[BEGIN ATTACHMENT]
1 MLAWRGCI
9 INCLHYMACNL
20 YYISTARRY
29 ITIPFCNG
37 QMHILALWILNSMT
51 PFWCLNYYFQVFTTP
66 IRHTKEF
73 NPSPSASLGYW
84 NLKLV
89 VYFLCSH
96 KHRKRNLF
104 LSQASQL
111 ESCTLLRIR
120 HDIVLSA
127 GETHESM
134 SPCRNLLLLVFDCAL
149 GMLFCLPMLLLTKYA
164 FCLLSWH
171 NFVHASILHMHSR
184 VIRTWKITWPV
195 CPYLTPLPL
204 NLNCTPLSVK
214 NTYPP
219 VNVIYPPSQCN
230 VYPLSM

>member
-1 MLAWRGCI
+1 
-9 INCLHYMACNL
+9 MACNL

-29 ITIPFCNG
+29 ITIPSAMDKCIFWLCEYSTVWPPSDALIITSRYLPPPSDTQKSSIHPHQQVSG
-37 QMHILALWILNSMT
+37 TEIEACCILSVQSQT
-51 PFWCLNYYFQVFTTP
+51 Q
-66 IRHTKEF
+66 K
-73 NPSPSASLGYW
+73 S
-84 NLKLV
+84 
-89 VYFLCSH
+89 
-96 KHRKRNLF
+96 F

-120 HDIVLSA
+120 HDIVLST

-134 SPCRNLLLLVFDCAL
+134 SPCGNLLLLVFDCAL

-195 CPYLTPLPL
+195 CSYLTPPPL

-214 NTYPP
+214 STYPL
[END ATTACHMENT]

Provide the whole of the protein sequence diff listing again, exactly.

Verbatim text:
1 MLAWRGCI
9 INCLHYMACNL
20 YYISTARRY
29 ITIPFCNG
37 QMHILALWILNSMT
51 PFWCLNYYFQVFTTP
66 IRHTKEF
73 NPSPSASLGYW
84 NLKLV
89 VYFLCSH
96 KHRKRNLF
104 LSQASQL
111 ESCTLLRIR
120 HDIVLSA
127 GETHESM
134 SPCRNLLLLVFDCAL
149 GMLFCLPMLLLTKYA
164 FCLLSWH
171 NFVHASILHMHSR
184 VIRTWKITWPV
195 CPYLTPLPL
204 NLNCTPLSVK
214 NTYPP
219 VNVIYPPSQCN
230 VYPLSM

>member
-1 MLAWRGCI
+1 
-9 INCLHYMACNL
+9 MACNL

-29 ITIPFCNG
+29 ITIPSAMDKCIFWLCEYSTVWPPSDALIITSRYLPPPSDTQKSSIHPHQQVSG
-37 QMHILALWILNSMT
+37 TEIEACCILSVQSQT
-51 PFWCLNYYFQVFTTP
+51 Q
-66 IRHTKEF
+66 K
-73 NPSPSASLGYW
+73 S
-84 NLKLV
+84 
-89 VYFLCSH
+89 
-96 KHRKRNLF
+96 F

-120 HDIVLSA
+120 HDIVLST

-134 SPCRNLLLLVFDCAL
+134 SPCGNLLLLVFDCAL

-195 CPYLTPLPL
+195 CSYLTPPPL

-214 NTYPP
+214 STYPL